There were other papers at the PAA that represented a positive engagement with Pacific people, both real and meaningful. Non-Pacific academics such as Marion Cadora (Post-Graduate student, University of Hawai’i) and Anita Herle (Senior Curator for Anthropology, University of Cambridge Museum of Archaeology and Anthropology, Cambridge, England) presented papers showing research and respect, sharing and empowerment. There is no doubt that many PAA members often dedicate and invest their lives and energies into efforts to support the sustainable development of Pacific people. In these instances, a system of reciprocity is employed where “the source” is an equal beneficiary to the findings and outcomes of Pacific cultural research and enquiry. This model is admirable. Unfortunately, forums like this also attract academics who still have a subtle undertone of colonial exploitation. Fortunately, this seems to be exposed when face-to-face with actual Pacific people, able to articulate Pacific thought to respond and challenge.

On day three, Australian academic Pamela Zeplin made her thoughts known to an indigenous artist, who shared with me her experience of being used as a sounding board for Zeplin’s ego. Yes Pamela Zeplin, blackfellas talk.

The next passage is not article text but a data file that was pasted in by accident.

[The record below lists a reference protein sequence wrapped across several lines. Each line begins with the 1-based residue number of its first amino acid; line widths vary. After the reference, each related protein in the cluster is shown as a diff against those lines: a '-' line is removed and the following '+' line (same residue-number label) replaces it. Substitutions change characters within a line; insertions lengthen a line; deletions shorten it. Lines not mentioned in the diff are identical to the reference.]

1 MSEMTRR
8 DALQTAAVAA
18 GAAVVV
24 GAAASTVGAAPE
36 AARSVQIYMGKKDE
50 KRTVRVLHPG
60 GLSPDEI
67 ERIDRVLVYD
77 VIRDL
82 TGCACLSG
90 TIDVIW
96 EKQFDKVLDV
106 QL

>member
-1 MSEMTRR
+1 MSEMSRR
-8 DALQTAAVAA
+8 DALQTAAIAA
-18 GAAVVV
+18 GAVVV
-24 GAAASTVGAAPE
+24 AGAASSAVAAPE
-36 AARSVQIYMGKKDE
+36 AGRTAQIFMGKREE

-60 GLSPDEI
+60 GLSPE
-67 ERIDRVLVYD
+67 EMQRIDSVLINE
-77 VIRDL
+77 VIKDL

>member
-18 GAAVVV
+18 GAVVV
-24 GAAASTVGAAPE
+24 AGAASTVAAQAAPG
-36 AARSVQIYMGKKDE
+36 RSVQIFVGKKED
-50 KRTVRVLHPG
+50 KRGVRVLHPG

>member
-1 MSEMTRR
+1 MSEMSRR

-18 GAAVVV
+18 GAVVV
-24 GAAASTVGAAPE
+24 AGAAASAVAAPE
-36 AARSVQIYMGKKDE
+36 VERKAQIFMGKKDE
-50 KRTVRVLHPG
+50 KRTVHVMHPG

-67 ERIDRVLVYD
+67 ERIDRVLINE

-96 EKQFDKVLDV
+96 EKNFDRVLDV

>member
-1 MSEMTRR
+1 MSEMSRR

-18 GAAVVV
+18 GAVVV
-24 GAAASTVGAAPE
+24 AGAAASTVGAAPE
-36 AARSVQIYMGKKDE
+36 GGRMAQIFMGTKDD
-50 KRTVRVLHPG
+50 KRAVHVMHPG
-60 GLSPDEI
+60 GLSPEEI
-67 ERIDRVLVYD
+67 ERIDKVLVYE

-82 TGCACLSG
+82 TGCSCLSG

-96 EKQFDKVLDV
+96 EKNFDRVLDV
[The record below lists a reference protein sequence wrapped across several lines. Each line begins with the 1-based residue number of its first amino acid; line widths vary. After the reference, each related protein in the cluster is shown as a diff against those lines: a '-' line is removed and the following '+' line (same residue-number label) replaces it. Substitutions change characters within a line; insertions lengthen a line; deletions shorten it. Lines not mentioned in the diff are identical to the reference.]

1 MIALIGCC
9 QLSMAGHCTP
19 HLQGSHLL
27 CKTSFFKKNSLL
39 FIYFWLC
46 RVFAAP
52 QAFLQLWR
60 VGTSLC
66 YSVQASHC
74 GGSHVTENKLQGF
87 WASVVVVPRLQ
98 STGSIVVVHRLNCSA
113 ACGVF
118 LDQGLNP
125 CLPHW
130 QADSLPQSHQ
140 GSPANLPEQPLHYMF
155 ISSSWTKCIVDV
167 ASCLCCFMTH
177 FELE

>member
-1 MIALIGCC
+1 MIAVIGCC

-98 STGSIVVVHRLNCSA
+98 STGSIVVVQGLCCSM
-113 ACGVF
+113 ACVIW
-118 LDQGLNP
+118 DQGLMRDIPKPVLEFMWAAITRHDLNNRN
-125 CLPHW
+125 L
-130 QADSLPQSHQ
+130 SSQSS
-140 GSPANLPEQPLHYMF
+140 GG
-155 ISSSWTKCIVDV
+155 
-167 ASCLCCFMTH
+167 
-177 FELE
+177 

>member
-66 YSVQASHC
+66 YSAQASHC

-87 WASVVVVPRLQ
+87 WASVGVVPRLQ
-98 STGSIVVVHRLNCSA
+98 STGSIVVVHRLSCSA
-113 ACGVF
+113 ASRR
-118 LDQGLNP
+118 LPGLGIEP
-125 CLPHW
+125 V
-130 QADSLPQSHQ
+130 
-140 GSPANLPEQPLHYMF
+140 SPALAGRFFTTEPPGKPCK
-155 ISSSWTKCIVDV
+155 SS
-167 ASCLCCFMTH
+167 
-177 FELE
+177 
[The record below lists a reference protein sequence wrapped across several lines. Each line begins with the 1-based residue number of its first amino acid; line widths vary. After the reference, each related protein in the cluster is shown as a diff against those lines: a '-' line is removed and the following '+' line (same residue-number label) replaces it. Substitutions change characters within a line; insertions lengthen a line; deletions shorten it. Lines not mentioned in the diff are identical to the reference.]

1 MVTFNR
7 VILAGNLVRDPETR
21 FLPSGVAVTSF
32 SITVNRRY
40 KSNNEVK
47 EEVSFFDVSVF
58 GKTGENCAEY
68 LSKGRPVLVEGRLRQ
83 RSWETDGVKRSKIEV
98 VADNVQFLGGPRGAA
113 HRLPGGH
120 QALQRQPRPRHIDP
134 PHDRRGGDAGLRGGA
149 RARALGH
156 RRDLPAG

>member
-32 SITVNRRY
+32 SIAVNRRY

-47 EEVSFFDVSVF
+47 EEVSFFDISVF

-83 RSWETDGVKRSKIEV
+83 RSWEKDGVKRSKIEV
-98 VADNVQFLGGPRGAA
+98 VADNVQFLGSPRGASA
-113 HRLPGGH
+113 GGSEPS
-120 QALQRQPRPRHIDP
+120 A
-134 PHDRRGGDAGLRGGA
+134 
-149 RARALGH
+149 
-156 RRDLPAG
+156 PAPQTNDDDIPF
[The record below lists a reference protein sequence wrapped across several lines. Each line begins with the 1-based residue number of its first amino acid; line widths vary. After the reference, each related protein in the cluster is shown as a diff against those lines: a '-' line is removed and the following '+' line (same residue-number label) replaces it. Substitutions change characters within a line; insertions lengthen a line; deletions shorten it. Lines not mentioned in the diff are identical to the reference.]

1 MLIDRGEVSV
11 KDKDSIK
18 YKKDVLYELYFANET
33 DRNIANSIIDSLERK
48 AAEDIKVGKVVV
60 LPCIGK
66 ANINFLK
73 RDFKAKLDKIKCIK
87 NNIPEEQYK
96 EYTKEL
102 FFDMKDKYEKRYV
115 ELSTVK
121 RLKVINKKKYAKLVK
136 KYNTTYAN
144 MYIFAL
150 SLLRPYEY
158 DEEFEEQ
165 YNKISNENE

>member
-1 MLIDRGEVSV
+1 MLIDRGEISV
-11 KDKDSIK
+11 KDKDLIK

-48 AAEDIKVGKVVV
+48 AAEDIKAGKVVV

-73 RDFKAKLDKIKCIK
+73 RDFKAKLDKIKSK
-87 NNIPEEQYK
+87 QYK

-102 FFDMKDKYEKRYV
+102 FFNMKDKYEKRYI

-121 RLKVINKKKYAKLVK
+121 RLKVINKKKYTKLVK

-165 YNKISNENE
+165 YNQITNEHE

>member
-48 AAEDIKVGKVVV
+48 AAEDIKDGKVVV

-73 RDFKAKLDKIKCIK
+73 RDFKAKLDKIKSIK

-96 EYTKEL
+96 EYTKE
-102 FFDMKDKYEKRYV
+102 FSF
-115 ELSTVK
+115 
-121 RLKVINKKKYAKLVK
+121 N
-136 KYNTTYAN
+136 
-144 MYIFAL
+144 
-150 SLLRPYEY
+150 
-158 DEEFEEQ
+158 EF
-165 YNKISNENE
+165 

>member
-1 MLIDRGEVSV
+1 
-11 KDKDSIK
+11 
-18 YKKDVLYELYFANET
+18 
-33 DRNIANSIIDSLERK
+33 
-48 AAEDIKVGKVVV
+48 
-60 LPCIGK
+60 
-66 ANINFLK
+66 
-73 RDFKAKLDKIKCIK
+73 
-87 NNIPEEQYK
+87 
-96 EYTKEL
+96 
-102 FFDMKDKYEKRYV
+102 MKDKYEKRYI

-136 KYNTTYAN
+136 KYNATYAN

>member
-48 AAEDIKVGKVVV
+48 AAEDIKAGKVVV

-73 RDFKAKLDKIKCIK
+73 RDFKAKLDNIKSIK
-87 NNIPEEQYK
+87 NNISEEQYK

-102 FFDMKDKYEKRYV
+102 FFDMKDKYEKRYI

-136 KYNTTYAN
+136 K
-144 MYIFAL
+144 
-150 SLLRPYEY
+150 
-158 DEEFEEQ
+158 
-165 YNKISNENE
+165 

Zeplin proclaimed that my comment following her presentation represented someone who was “immature and hysterical”.

Whilst immediately angered by her amazingly patriarchal response to my comment and hurt by her judgmental attack on me and everything and everyone I represent, her position is exposed. Incidents like this illustrate the difference between people who work with Pacific art and artists for love and service versus currency and academic difference. My Pacific colleagues have shared with me their sadness and support, and my Australian colleagues have helped me to understand the position of Australian patriarchal white supremacy and cultural dominance. When Pacific art and culture is my heart, my work and the language of service to my people, it’s easy to forget the special needs of our region’s colonial settler communities.

Zeplin is celebrated for holding the hand of the marginalised other; leading them into the white light, but her response to an indigenous voice is seriously disturbing.

Native gathering

The PAA gave us an opportunity to gather and share our work, as Pacific artists. On day three, sick of dominant culture discourse, the natives gathered and told stories of conferences past. For my colleague Leilani Kake and I, Vaka Vuku: Pacific Epistemologies in 2006 hosted by the University of the South Pacific in Fiji was a benchmark Pacific discourse event; held in the Pacific, for the Pacific. Rosanna Raymond, respected Pacific artist and writer, told of her experience of being told she was a “naughty girl” after being “sshhh’d” at the PAA Symposium in Massachusetts, at the age of 40.

Native floorshow

The conference closed with a dinner accompanied with savagery and fire, the native floorshow reminded me of the Brook Andrew work “Sexy and Dangerous” (1996)

"Sexy and Dangerous" (1996) by Brook Andrew